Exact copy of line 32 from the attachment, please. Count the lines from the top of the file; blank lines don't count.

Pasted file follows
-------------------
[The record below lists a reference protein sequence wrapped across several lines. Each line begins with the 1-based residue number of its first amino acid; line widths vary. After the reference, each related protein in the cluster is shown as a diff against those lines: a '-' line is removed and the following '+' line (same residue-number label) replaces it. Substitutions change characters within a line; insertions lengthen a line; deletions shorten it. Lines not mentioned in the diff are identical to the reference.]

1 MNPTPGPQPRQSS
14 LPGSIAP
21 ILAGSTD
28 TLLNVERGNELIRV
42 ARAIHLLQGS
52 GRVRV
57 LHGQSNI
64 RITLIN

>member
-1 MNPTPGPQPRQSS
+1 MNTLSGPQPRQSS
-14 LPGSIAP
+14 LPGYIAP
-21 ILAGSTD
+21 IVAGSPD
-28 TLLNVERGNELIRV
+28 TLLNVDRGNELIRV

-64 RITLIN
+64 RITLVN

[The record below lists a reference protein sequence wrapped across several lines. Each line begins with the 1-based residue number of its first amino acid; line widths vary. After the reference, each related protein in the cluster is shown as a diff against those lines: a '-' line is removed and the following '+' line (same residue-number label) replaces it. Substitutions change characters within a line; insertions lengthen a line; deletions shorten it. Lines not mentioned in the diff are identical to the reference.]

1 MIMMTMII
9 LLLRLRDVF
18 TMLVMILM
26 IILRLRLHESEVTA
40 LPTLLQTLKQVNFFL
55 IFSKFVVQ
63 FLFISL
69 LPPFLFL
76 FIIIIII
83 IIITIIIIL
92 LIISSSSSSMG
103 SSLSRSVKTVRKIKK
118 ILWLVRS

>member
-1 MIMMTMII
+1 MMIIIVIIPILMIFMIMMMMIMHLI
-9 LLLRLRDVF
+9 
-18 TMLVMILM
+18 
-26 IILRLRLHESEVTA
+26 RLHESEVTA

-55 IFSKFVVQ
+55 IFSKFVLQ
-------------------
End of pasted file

92 LIISSSSSSMG